Financial Services Update: Irish Finance Act 2019
17 January 2019
The Irish Finance Bill was signed into law by the Irish President on 19 December 2018. From an international tax perspective, key features were as follows:
Article 5 of the EU Anti-Tax Avoidance Directive required Ireland to introduce an exit tax by 1 January 2020. The Irish tax regime applies a 12.5% corporate tax rate to income from a trade carried on in Ireland and a 33% tax rate on chargeable gains. Whilst the Irish Finance Act introduces an exit tax with effect from 10 October 2018, it applies a rate of 12.5% to gains arising where a company ceases to be resident in Ireland, or a non-resident company transfers the assets or the business of its Irish branch or permanent establishment to another EU country.
The exit tax would not apply to a company which ceases to be tax resident in Ireland where the company’s assets which were used for the purpose of its trade prior to the exit continue to be situated in Ireland or used for the purposes of the trade of the company in Ireland through a branch or a permanent establishment after the exit.
Special Assignment Relief
Ireland has a special assignee relief programme that enables employees assigned by an overseas company to work in Ireland to obtain relief from Irish income tax at 40% on earnings. The relief is given by way of a deemed tax deduction at 30% of earnings in excess of €75,000. Section 15 Finance Act 2018 caps the maximum earnings at €1m.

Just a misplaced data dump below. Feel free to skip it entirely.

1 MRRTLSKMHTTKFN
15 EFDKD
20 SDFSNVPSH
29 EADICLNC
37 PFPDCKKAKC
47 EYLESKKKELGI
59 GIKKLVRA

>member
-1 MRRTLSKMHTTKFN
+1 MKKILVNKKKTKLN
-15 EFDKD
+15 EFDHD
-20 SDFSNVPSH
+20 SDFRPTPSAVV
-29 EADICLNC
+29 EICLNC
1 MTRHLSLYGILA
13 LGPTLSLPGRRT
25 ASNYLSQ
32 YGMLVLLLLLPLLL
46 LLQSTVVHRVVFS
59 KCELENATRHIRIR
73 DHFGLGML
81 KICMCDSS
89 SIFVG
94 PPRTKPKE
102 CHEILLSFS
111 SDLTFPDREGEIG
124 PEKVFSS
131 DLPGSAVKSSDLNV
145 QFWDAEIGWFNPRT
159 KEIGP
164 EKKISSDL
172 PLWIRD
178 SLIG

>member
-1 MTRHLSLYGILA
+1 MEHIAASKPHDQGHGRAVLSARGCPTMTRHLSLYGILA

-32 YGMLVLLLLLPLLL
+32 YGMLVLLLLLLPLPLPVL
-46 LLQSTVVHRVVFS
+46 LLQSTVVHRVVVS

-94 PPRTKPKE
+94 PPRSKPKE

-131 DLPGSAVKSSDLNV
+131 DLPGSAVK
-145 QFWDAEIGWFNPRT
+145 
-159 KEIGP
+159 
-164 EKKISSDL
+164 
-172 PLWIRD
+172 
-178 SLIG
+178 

Controlled Foreign Companies (“CFC”)
For accounting periods commencing on or after 1 January 2019, the Finance Act introduces CFC legislation. The rules operate by attributing undistributed income of the CFC, arising from non-genuine arrangements put in place for the essential purpose of avoiding tax, to the controlling company, or a connected company in Ireland, for taxation, where the controlling company or the connected company have been carrying out “significant people functions” (“SPFs”) in Ireland. The rules require an analysis as to the extent to which the CFC would hold the assets or bear the risks that it does were it not for the controlling company undertaking the SPFs in relation to those assets and risks.
Important exemptions include a 10% low profit margin exemption, any CFC with a tax rate of more than 50% of the Irish equivalent and importantly, the absence of a charge where a subsidiary of an Irish company has low tax profits but such profits are generated in the subsidiary not for the purposes of avoiding Irish tax. For M&A acquisitions by an Irish parent there is a 12 month reprieve.
This article was first published in the International Tax Review.
The content of this article is provided for information purposes only and does not constitute legal or other advice.